We’ve all been there, you pop little one in the pram or car to drive/walk home from a class, all set to put them down for a nap when you get home so you can catch up on some jobs (or heaven forbid put your feet up for half an hour). All is going well. And then you look into the rear view mirror or down into the pram and…… they’re asleep – or very nearly!!! Nooooooo!
What is a micro nap? It’s a very short (could be as little as 30 seconds or a couple of minutes) nap. It gives your baby just enough energy to take the edge off their sleep pressure, meaning they then aren’t ready to go down to sleep when they should be due their nap. Think of when you’re watching a film late at night and you start to nod off. You decide to go to bed whilst you feel tired rather than falling asleep on the couch. But then by the time you’ve gone upstairs and got ready for bed…. Bam, you’re wide awake – argh! Same goes for babies. Often parents will find it very difficult to put their baby down after a micro nap has occurred because baby no longer has that natural ‘pull’ to fall asleep. Quite simply, they’re not tired enough anymore.
What does a micro nap look like? It’s not always that your baby is sound asleep when a micro nap is occurring, it’s the stages leading up to this to look out for:
Why are micro naps problematic? They’re not a problem if you’re happy to let your little one sleep in the car/pram – in fact it can be very handy if you’ve got a fairly long drive home or can walk the long way home. However, if this isn’t the case, you may now find yourself in a tricky situation…. Do you risk waking them up and try to get them home to put them down ‘properly’ or do you resign yourself to walking in the rain that little bit longer or sitting on your driveway in the car whilst your little one snoozes…? (Caveat to this – some babies are happy to be transferred half asleep into the cot – which is amazing and to those parents – lucky you!! Most babies really struggle with this).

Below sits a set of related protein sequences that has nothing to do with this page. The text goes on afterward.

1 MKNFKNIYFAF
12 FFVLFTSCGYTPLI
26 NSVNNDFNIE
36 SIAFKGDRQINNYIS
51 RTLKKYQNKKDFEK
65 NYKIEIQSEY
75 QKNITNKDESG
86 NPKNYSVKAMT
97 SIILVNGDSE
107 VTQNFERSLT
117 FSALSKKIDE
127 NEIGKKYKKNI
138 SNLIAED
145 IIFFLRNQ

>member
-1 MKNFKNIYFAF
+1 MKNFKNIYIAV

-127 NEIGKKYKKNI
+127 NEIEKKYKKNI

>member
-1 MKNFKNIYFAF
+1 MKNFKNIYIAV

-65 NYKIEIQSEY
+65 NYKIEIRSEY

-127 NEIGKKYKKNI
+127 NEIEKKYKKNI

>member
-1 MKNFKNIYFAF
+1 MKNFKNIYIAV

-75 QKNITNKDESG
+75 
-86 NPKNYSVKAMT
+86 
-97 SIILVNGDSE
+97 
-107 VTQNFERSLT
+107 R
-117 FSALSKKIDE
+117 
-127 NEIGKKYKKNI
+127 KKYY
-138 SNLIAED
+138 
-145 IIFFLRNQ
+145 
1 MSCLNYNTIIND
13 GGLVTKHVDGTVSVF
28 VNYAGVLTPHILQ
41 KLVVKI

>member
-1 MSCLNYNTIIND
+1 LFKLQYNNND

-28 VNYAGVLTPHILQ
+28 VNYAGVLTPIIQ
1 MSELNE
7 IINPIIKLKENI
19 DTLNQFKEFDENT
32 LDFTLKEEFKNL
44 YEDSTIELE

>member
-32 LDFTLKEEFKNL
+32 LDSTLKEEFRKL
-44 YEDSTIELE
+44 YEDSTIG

How to can you avoid micro naps? If you need to get home for nap time because you have things to achieve (!!) then try to avoid taking your baby out in the car/pram just before their nap – the motion is likely to make them sleepy if it’s too close to the end of their awake window. Micro naps are quite common when feeding – especially for very little ones – so try to implement a wake-feed-sleep routine so that they are less likely to be drowsy when feeding. Even a 30 second micro nap when feeding can be enough to give a baby their second wind and result in a tricky nap time a little later. If your baby is looking very tired and you’re seeing lots of sleepy cues, it may be worth considering a slightly shorter awake window in order to get them down in the cot as opposed to risking a micro nap. If you’re trying to stretch your little ones awake windows because you’re transitioning a nap, try our top tips here:
What about toddlers and older children? The same applies but we often refer to these sort of naps as ‘danger naps’ as they occur late in the day (normally on the way home from school/nursery) and can mean bedtime is a battle as they have found their second wind after their little snooze! You can read more about danger naps here.
As always, if you’re experiencing any problems with your little ones sleep, please do get in touch – we would love to help!